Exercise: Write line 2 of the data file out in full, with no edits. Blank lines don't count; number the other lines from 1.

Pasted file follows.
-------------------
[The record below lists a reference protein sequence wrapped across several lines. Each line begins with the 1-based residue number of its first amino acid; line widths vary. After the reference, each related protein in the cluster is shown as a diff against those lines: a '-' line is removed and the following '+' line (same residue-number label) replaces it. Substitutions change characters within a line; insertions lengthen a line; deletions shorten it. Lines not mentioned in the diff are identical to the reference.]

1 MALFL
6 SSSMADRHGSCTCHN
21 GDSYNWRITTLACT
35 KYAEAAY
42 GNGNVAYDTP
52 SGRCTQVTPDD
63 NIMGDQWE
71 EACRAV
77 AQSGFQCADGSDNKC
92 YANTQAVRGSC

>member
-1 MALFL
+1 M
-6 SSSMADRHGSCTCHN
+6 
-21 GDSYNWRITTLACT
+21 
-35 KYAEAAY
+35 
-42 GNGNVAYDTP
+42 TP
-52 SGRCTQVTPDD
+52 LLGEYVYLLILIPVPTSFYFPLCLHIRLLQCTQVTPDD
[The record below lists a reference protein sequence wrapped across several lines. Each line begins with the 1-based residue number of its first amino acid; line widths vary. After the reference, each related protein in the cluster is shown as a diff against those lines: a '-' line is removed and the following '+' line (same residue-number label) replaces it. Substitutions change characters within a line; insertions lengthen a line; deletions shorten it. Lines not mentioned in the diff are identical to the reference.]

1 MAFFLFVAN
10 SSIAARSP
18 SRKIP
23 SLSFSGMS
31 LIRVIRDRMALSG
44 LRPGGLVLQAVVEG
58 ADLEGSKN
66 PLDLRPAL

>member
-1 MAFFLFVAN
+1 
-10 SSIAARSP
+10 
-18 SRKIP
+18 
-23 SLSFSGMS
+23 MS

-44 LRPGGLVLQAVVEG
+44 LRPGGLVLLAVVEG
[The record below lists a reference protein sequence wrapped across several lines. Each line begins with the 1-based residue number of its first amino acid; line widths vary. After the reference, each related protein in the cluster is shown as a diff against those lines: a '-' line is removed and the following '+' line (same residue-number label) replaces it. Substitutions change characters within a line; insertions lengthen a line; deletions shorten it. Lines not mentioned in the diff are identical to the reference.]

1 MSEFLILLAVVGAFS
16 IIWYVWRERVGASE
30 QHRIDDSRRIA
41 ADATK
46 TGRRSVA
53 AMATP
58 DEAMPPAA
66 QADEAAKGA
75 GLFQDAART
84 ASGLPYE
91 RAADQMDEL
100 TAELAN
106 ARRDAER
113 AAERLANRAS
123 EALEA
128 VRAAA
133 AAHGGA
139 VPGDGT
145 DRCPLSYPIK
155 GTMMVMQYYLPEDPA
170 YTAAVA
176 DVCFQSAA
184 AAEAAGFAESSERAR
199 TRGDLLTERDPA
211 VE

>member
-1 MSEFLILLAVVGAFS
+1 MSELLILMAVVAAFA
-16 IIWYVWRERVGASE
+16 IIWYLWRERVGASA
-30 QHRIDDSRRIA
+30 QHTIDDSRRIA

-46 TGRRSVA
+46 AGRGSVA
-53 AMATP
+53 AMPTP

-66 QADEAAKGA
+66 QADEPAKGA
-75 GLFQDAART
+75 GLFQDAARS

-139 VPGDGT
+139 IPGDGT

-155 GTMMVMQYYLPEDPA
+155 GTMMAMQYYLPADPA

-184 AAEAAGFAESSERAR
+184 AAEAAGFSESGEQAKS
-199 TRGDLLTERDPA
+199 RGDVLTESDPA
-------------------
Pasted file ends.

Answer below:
1 MALFL